Yang and Warsame join City Council

Following the 2013 city election, the Minnesota Daily is running a series profiling new City Council members. Beginning in January, Blong Yang and Abdi Warsame will represent City Council wards 5 and 6, respectively.

Left Blong Yang, and right Abdi Warsame

Courtesy of the councilmember websites

Left Blong Yang, and right Abdi Warsame

by Jessica Lee


Attorney Blong Yang will represent Ward 5, an area made up of seven north Minneapolis neighborhoods. Outgoing City Councilman Don Samuels has served the ward since 2003 but chose to run for mayor instead of seeking re-election.

Yang raised more than $30,000 during his campaign and secured nearly 53 percent of votes, defeating three other candidates listed on the ballot through ranked-choice elimination.

Born in a Thai refugee camp, Yang immigrated to the United States with his family in 1980. He received a Bachelor of Arts degree from the University of California-Los Angeles and graduated from the University of Minnesota Law School.

Yang has served as an investigator with the Minneapolis Department of Civil Rights and owned his own Minneapolis law practice for eight years.

What qualified you for this position?

I’ve lived in this neighborhood for the past 12 years. I’m a homeowner. I’ve been an attorney, but I’ve also been active in a lot of different things that have happened out here in north Minneapolis, and I just felt like we weren’t getting the changes that we wanted fast enough.

What are the biggest issues facing the ward, and how do you plan on addressing them?

I think first and foremost, up here, is the issue of safety. Folks up here — whether they’re black, white, anyone — I mean, they want this place to be safe, and they want their kids to be outside and playing without having to worry about stray bullets or being assaulted by anybody. Those sorts of things are really critical to the success of this ward. To make it safer, too, is to limit that perception that it’s unsafe up here, which a lot of people have.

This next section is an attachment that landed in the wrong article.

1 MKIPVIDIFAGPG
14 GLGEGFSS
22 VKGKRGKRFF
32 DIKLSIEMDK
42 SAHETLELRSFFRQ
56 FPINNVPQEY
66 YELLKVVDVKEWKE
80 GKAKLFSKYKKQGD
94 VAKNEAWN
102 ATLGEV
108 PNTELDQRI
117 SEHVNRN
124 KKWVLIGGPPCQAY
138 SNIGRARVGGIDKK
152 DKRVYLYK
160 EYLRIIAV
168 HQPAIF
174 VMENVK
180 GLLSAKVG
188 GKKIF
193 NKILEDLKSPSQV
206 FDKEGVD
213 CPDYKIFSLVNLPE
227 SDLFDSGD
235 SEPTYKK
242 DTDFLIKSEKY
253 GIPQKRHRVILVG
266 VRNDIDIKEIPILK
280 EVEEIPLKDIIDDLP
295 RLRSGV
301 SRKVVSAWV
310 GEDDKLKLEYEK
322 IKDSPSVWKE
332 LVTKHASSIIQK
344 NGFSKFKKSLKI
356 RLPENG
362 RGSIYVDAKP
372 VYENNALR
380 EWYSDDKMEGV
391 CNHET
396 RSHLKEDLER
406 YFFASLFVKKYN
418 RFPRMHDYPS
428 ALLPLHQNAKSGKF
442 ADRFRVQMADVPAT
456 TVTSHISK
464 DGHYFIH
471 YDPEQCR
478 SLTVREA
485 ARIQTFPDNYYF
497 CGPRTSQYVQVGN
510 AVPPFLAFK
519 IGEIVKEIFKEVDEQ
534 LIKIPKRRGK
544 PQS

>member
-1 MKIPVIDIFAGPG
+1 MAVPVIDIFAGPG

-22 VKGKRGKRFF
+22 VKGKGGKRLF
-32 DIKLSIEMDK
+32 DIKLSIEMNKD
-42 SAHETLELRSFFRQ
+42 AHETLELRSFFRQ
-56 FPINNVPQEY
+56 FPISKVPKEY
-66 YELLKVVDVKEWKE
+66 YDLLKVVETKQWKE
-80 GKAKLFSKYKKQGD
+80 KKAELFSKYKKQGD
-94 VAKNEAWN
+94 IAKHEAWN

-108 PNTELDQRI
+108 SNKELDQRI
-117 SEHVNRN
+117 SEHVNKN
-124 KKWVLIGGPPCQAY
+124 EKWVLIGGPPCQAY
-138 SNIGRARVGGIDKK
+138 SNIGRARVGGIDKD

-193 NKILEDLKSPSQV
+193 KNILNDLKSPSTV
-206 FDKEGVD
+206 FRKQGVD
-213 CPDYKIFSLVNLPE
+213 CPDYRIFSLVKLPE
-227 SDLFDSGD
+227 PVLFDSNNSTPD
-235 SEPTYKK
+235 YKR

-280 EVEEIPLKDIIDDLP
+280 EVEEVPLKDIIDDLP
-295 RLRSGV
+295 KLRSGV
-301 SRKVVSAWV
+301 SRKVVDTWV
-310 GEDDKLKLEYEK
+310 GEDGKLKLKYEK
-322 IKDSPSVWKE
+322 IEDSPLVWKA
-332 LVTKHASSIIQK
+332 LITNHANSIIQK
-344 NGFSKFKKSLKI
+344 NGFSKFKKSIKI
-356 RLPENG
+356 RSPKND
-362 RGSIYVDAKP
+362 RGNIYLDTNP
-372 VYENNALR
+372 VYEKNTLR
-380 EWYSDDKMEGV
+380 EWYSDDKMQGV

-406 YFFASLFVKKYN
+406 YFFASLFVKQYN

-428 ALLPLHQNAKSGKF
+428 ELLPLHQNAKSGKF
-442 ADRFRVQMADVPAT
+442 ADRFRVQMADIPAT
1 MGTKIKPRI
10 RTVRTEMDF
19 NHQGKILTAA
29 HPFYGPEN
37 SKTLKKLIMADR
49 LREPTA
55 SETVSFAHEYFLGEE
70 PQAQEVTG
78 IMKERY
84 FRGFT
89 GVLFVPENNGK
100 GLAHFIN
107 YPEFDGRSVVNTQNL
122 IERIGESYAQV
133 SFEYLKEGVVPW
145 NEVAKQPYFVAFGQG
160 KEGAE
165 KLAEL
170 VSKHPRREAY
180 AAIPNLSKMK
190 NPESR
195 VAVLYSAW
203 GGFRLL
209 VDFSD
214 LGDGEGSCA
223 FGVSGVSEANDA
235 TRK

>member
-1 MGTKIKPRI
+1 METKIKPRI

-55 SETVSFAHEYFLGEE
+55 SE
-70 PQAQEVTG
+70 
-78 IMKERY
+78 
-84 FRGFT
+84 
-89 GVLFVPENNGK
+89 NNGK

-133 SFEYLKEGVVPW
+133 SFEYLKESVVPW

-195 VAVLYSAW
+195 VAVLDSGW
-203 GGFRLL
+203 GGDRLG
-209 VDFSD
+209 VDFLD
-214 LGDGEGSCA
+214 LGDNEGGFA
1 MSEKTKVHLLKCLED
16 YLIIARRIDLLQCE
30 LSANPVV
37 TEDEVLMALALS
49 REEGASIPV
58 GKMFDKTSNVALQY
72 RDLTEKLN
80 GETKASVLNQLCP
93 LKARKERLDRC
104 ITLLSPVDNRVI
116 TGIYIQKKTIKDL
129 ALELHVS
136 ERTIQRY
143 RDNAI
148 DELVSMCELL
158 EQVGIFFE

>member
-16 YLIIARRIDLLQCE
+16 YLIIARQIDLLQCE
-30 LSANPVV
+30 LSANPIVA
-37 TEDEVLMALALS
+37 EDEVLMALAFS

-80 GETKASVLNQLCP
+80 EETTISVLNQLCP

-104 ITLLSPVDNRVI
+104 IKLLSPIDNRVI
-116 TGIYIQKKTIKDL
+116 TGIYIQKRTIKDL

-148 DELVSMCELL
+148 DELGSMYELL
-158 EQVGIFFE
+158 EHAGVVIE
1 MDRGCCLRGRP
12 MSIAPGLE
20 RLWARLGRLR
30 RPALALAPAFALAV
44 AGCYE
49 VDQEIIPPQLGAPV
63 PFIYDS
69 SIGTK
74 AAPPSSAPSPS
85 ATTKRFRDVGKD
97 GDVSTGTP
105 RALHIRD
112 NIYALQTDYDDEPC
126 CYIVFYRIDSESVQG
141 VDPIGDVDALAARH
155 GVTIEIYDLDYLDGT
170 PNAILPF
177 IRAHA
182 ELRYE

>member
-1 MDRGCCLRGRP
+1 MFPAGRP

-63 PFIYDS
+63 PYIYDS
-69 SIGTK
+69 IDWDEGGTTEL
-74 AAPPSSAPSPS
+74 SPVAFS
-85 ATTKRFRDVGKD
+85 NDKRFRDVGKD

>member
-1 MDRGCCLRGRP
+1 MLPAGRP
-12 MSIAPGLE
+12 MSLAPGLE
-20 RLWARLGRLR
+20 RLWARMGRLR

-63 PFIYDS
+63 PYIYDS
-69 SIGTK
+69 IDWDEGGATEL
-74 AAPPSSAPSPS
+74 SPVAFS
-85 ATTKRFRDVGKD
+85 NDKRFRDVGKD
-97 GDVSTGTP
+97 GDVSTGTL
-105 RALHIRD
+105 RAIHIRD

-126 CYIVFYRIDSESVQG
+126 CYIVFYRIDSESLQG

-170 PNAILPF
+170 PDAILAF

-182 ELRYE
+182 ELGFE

I think the first step is definitely to get our police department staffed properly up to the standards of what a city this size should be — our fire department, the same way.

The second issue that’s really important for the people up here is jobs. We need to create jobs up here. I think the way to create jobs up here is encouraging small businesses to locate here, [helping] the small businesses that are already here to make them successful, [and making] the processes easier so that businesses can locate here. …

I hope that also we help small businesses to create jobs up here.

What were you hearing from constituents on the campaign trail?

Without fail, the No. 1 issue was safety. It was that “I want to feel safe while living up here.”

There were other issues. One was the issue of education. … I think the mayoral race kind of indicated that narrative of education. …

What are the biggest changes, in terms of policies, the next City Council will make?

… My sense is that the first decision will always be the most important one, and that is [deciding] who the City Council president will be. Something like that might lead to what happens next in terms of what policy agenda that is set and how the issues are going to be dealt with.